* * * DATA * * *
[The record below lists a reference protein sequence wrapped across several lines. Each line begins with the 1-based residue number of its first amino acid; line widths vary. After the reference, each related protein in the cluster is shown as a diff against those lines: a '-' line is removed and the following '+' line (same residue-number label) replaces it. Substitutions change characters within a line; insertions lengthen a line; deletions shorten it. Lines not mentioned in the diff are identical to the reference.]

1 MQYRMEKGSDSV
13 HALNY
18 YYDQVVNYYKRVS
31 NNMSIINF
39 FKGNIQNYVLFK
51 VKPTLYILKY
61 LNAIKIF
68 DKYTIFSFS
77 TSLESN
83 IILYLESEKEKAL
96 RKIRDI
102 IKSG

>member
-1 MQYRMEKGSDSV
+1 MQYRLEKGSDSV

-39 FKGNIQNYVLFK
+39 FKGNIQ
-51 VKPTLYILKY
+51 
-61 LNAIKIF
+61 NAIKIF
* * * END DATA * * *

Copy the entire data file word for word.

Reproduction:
[The record below lists a reference protein sequence wrapped across several lines. Each line begins with the 1-based residue number of its first amino acid; line widths vary. After the reference, each related protein in the cluster is shown as a diff against those lines: a '-' line is removed and the following '+' line (same residue-number label) replaces it. Substitutions change characters within a line; insertions lengthen a line; deletions shorten it. Lines not mentioned in the diff are identical to the reference.]

1 MQYRMEKGSDSV
13 HALNY
18 YYDQVVNYYKRVS
31 NNMSIINF
39 FKGNIQNYVLFK
51 VKPTLYILKY
61 LNAIKIF
68 DKYTIFSFS
77 TSLESN
83 IILYLESEKEKAL
96 RKIRDI
102 IKSG

>member
-1 MQYRMEKGSDSV
+1 MQYRLEKGSDSV

-39 FKGNIQNYVLFK
+39 FKGNIQ
-51 VKPTLYILKY
+51 
-61 LNAIKIF
+61 NAIKIF